Belarus reviews defence policy after Russia disappoints
On 13 February, President Alyaksandr Lukashenka complained about Russia’s unwillingness to arm the Belarusian army. On 23 February, the ideological periodical of Belarusian government published an article by the defence minister, Andrei Raukou, who described how Belarus would defend itself without mentioning any Russian role in it.
According to him, Belarusian army focuses on learning the lessons of hybrid war in Syria. But the concept itself is much more linked to the war in Eastern Ukraine and the minister most probably kept silence about it just to not irritate the Kremlin.
Minsk, in recent years, has been rebuilding its army according to its own needs and opportunities while ignoring Moscow’s wishes. This conclusion follows from official statements and from the Belarusian army’s rearmament plans. As a result, the Belarusian armed forces increasingly resemble the army of a small European nation.
More military self–sufficiency
Speaking on 22 February at a ceremony marking Defenders of the Fatherland and Armed Forces Day, Lukashenka again repeated his criticism of increasing militarisation in Belarus’s neighbourhood and throughout the world. His statements on Belarusian preparations for defence and rearmament included some remarkable points.
First, probably for the first time, he suggested that Belarus should defend itself on its own. That is, he did not mention Russia in this context at all:
In the event of a military threat, we must be ready for the nationwide defence of Belarus. 70,000 men of our army cannot defend our state. … the land must be protected by the whole people. … In the event of a military conflict, we are able, within a short period of time, to arm half a million people and defend the most important facilities by the territorial defence forces. This is the essence of our defence doctrine.
This statement follows related developments in Belarusian government’s views of defence issues. Ironically, they involve militarisation as well. In March 2017 the government demanded that border security agencies increase their military [voiskovoi] components.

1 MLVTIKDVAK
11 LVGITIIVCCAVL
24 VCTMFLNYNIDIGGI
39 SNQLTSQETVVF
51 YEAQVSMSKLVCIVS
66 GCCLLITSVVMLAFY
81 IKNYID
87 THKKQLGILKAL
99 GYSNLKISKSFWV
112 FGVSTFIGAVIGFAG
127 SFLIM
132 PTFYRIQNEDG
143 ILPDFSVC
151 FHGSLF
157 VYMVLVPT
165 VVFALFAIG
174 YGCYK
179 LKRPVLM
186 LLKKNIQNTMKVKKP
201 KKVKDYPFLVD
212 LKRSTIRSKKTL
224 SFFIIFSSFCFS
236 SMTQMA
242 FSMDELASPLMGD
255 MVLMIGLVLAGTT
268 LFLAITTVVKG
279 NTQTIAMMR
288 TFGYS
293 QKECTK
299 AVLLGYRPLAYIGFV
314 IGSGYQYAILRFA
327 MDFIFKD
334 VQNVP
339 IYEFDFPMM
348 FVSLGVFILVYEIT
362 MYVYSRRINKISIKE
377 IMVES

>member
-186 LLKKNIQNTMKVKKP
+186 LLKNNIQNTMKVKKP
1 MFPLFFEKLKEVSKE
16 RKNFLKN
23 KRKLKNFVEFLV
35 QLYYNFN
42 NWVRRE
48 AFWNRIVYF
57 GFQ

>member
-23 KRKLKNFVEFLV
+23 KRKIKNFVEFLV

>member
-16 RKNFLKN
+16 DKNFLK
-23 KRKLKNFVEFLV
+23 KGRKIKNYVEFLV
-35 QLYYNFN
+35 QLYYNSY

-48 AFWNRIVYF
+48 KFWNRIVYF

Meanwhile, on 7 December Belarusian parliament amended the Law on the Fight Against Terrorism, adding national armed forces to the list of agencies expected to fight against terrorism. Given the fact that neighbouring Ukraine designated a full-scale war in its eastern regions as an “anti–terrorist operation,” this probably means Minsk is taking further precautions against Donbas scenario.
Chinese friends and problems acquiring new fighter jets from the Kremlin
Secondly, on 22 February Lukashenka emphasised the Belarusian army’s receipt of new arms to respond to new challenges. He praised… not Russia, but China for its help in this sphere. Indeed, on 18 February, Belarusian state media reported that the national army received the second batch of CS/VN3 Dajiang armoured vehicles from China. The first five vehicles arrived back in June 2017 and were even deployed in the “West-2017″ drills.
Speaking in the Security Council on 13 February, Lukashenka criticised Russia for its reluctance to equip the Belarusian army as well as the armies of other Collective Security Treaty Organisation (CSTO) members. He said,
Russia itself is modernising its armed forces. We are trying, together with other members [of the CSTO], to somehow arm, modernise ourselves and so on. Everyone on its own … But the leadership of Russia today lacks a serious understanding that it is necessary to strengthen the national armed forces … [of] Belarus, Kazakhstan, Armenia and other countries – that, say, Belarus is the main outpost, including for Russia, in the western direction.